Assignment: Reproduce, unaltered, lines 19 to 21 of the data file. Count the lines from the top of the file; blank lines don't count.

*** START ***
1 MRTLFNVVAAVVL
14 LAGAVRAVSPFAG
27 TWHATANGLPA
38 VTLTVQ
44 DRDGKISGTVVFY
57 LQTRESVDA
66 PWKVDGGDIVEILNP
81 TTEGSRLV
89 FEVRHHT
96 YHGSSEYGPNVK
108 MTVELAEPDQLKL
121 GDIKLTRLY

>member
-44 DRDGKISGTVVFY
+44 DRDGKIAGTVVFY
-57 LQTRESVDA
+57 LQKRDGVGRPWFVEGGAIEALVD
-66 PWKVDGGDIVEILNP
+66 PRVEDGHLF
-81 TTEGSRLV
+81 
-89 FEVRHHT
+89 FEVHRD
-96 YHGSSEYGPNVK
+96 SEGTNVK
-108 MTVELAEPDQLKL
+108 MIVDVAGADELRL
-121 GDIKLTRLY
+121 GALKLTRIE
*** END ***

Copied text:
+66 PRVEDGHLF
-81 TTEGSRLV
+81 